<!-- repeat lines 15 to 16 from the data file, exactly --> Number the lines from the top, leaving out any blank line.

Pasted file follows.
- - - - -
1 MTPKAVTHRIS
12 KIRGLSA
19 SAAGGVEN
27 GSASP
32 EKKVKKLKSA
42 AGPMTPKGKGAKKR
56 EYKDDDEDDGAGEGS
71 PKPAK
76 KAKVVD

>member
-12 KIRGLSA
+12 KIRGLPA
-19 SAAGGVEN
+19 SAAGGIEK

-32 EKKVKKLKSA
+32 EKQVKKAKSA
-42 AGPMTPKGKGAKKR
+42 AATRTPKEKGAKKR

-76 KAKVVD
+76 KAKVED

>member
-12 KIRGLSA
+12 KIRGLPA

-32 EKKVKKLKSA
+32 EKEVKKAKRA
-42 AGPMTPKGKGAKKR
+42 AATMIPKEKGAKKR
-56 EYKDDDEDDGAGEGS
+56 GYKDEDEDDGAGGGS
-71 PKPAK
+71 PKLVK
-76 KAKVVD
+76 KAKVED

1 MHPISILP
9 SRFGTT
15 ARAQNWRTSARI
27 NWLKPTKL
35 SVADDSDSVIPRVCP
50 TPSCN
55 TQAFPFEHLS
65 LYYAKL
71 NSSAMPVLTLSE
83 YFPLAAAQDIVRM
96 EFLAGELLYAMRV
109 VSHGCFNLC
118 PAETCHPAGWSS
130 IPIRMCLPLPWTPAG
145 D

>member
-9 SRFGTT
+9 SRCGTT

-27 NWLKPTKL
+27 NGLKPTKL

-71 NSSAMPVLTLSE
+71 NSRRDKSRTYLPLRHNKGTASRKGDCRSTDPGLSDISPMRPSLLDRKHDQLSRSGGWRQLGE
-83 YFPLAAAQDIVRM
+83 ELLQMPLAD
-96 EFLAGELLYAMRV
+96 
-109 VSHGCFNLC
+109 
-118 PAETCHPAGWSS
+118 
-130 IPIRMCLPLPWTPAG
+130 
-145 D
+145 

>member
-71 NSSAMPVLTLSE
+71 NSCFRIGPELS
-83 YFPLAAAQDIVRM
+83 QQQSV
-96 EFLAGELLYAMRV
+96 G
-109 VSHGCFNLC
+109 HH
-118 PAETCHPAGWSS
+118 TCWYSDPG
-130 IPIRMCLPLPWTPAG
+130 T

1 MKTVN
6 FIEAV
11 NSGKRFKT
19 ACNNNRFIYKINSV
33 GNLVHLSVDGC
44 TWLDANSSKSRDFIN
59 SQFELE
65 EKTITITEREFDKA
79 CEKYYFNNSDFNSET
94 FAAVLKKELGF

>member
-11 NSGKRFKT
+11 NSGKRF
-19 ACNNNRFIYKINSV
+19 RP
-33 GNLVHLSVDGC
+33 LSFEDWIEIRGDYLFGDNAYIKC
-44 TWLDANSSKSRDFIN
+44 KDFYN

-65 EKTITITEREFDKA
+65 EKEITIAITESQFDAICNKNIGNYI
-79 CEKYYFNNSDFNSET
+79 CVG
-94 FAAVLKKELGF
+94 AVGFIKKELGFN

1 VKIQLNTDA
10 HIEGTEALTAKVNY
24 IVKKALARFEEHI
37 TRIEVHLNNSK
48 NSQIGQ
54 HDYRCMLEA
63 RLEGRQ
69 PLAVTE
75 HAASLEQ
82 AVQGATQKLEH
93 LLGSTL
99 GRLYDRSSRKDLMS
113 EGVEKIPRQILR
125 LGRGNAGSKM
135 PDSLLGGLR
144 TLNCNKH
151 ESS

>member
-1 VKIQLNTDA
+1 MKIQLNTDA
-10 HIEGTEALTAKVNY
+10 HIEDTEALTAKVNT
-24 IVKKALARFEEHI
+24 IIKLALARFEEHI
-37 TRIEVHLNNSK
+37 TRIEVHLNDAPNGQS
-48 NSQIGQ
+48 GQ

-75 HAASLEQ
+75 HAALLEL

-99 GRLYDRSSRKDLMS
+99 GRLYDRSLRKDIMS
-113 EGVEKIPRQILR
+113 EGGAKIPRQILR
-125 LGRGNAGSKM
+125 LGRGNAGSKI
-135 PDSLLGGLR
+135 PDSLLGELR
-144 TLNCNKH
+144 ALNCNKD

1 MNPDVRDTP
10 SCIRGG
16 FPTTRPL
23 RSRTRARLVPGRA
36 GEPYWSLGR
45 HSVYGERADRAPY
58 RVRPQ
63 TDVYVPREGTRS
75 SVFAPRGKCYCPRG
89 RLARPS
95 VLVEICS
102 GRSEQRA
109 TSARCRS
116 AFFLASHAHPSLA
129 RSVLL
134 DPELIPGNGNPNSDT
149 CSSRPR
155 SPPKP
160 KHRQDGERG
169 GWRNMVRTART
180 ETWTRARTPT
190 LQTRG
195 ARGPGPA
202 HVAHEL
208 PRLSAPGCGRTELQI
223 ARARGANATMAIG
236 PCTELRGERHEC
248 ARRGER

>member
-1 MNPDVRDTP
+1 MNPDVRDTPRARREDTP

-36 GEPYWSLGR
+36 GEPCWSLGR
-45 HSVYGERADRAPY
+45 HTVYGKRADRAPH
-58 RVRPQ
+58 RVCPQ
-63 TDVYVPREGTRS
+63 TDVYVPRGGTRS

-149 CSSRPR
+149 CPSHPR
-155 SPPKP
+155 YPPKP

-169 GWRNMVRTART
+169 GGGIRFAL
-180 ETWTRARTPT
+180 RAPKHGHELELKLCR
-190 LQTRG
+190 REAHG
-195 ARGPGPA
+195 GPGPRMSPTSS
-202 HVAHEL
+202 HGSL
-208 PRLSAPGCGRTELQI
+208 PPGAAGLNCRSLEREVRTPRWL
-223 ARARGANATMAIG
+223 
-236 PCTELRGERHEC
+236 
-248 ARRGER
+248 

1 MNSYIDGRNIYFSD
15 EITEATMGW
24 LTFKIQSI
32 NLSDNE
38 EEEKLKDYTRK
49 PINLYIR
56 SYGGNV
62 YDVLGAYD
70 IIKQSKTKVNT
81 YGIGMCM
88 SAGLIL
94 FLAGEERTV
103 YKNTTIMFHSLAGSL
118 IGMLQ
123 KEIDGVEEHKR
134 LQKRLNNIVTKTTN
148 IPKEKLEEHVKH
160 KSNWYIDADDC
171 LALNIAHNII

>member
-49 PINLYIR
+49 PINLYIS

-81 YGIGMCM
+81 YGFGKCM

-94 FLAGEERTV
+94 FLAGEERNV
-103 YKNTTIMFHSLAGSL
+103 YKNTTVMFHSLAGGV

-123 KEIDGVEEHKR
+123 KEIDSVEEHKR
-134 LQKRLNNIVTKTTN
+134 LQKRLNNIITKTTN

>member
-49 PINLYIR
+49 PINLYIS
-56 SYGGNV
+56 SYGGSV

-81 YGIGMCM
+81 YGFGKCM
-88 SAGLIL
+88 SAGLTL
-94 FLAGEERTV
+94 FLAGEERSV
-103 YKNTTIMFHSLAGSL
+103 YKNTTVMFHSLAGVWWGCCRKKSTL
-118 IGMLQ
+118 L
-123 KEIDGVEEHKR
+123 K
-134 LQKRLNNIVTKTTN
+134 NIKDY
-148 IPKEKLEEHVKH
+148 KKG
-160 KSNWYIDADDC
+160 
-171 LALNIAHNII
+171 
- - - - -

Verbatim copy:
-32 EKKVKKLKSA
+32 EKQVKKAKSA